Sometimes simple is best

Author: Rob Brown
Published: February 11, 2021
Zen garden rake
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I’ve competed lots of complex, large jobs, and almost always look back on them fondly. Finishing a project that’s technically difficult is pretty satisfying, especially if you weren’t sure if you had the skills to complete it in the first place. But finishing a small job can also be very rewarding, though the reasons are much different. There’s something nice about starting and finishing a project on the same day. When you started there was just a plank or two of lumber sitting on the shelf. Once complete, the lumber has been turned into a beautiful, functional object, with quality joinery and smooth surfaces that encourages you to smile. It’s a good feeling.

It’s satisfying to complete a project that pushes your skills, and looks impressive, but simple projects, completed in a Zen-like state, also have a lot going for them.


Zen garden rake


Cutting tines on the table saw


Ripping on the table saw


Hand planing


Gluing up

The Little Details
It’s fairly easy to turn an otherwise plain project into something with a bit of character by adding a few details. Here, heavily chamfered edges will not only stop the wood from splintering during use, but they also look good.

Chamfering edges

That “Zen” feeling

Maybe Zen is too big a word to use for this little woodworking project I just finished, but it was hard not to think of a Japanese Zen garden — raked sand rings surrounding a rock — while making this simple project the other day. That was mainly because that’s where this project – a Zen garden rake – is going to be used. I’ve always loved the look of a Zen garden, but with young kids and a big dog, I knew I was dreaming. This rake was for Scott Bullock, who helps advise CW&HI on our cover designs.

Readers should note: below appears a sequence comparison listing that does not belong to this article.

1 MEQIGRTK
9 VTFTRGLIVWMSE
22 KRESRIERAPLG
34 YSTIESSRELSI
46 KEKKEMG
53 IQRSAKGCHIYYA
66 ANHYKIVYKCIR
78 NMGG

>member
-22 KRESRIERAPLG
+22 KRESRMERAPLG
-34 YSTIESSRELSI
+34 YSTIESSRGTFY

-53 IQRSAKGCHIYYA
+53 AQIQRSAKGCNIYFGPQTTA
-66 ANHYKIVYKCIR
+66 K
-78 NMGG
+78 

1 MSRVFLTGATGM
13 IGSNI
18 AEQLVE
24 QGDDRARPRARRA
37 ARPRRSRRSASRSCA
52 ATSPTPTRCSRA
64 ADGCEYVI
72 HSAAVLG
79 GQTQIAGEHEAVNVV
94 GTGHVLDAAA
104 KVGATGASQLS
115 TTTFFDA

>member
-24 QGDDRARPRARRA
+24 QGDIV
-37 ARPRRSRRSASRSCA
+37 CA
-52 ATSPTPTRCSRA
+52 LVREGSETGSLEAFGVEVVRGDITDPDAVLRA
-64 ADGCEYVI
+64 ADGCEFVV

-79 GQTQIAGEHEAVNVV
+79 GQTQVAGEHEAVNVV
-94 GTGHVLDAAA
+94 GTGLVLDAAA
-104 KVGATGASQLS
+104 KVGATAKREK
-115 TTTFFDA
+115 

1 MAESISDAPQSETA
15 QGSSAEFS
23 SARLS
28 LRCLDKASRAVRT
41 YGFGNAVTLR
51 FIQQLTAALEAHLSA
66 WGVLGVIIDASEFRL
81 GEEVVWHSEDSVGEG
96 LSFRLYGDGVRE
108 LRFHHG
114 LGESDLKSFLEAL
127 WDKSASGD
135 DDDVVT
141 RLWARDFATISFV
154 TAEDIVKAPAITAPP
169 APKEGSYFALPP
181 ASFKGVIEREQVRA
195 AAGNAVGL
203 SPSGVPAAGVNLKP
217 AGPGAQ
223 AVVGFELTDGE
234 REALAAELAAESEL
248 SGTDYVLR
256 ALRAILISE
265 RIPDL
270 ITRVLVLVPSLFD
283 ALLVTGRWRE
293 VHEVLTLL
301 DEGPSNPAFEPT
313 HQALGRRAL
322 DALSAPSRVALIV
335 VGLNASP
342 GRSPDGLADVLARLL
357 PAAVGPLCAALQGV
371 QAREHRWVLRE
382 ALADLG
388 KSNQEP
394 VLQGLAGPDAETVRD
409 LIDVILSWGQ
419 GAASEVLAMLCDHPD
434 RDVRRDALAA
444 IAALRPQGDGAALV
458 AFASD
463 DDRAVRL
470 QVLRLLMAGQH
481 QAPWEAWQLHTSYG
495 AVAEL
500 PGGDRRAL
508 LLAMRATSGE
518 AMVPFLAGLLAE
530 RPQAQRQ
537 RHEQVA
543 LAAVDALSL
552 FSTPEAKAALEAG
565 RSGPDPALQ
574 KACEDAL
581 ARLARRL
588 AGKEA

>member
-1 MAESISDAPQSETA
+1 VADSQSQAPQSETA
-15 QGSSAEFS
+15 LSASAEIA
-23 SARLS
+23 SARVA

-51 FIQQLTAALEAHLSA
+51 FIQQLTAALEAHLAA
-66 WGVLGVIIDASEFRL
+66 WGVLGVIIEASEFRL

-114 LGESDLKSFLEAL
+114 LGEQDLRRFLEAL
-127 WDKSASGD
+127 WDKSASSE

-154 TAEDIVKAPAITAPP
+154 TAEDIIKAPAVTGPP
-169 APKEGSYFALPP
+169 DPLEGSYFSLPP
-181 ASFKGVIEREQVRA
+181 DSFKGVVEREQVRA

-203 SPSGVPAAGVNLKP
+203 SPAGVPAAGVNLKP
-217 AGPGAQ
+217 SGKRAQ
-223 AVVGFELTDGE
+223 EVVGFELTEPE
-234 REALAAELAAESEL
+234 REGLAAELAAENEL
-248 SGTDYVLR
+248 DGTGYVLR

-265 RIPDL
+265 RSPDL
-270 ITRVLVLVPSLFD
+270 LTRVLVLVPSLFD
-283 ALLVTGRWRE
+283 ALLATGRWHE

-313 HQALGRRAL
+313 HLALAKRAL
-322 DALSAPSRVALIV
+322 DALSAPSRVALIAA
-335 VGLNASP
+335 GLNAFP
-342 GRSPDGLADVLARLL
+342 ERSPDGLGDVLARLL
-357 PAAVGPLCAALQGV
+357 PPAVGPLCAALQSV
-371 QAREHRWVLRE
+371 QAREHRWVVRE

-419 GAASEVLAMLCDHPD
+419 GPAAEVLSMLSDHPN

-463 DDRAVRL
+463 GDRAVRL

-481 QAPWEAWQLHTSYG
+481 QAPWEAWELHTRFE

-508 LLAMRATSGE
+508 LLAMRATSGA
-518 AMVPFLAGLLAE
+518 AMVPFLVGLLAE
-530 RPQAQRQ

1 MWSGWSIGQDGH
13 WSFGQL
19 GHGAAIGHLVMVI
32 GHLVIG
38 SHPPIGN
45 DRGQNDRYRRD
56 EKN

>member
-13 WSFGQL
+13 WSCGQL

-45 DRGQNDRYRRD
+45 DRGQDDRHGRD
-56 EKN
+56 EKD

It took me about three hours to make, and even the process was somewhat Zen-like. I had some flexibility with the design details and there were only three workpieces to concern myself with. This simplified the project a lot. I broke out the handle and machined it square, then notched the head to accept the handle so the top of the handle and head were flush. Next, I spent a bit of time shaping a large portion of the handle with an octagonal cross-section, then added a few tiny details close to where the handle and head meet before I cut the large tines into the head. I was almost there. I glued these two parts together, then shaped and glued a third part directly on top of the head to strengthen the joint between the handle and the head. A bit of sanding, some chamfering with a small block plane, and I was ready for a finish.

It’s with simple projects like these, when the time outside your shop seems to slow and you almost act on instincts alone, that working wood is really enjoyable. Joinery isn’t complex. The design is nice. Things go smoothly. The finished project looks great and works well. I think we should all do a project like this from time-to-time to remind ourselves how enjoyable and meditative woodworking can be. Advanced woodworkers have a lot of projects to choose from, but even beginners have many options. If you have a few basic tools, chopsticks are pretty easy. A simple cutting or serving board will get used regularly and put a smile on your face. A wall-mounted coat rack? Dress a piece of wood, then screw a few coat hooks onto it before mounting it to the wall. I bet you’ll get a surprising amount of satisfaction from the simple act of hanging your coat up every night.

What’s your idea of simple?

Rather than sending me the most complex, impressive project you’ve ever completed, why not send me a few photos of the simplest one? Include a few details about what you enjoyed about making it, and why you like it so much now. I’ll include a few in a future post.

Until Zen, keep things simple.

Need an Extra Hand?

Drive a few screws into the offcut portions of the workpiece, then flex a thin piece of wood to the desired curve before tracing the arc you want.


Rob Brown - [email protected]

Rob is a studio furniture maker and the editor at Canadian Woodworking & Home Improvement.

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